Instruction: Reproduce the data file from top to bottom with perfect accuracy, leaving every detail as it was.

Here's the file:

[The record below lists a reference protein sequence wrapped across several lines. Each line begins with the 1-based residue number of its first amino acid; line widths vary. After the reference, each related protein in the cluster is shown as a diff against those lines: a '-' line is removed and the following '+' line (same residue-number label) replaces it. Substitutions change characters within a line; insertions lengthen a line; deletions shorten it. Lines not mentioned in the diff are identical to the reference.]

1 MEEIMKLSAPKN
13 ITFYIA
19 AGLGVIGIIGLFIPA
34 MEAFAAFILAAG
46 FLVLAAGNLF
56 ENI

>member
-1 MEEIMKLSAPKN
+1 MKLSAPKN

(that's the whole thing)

[The record below lists a reference protein sequence wrapped across several lines. Each line begins with the 1-based residue number of its first amino acid; line widths vary. After the reference, each related protein in the cluster is shown as a diff against those lines: a '-' line is removed and the following '+' line (same residue-number label) replaces it. Substitutions change characters within a line; insertions lengthen a line; deletions shorten it. Lines not mentioned in the diff are identical to the reference.]

1 MEEIMKLSAPKN
13 ITFYIA
19 AGLGVIGIIGLFIPA
34 MEAFAAFILAAG
46 FLVLAAGNLF
56 ENI

>member
-1 MEEIMKLSAPKN
+1 MKLSAPKN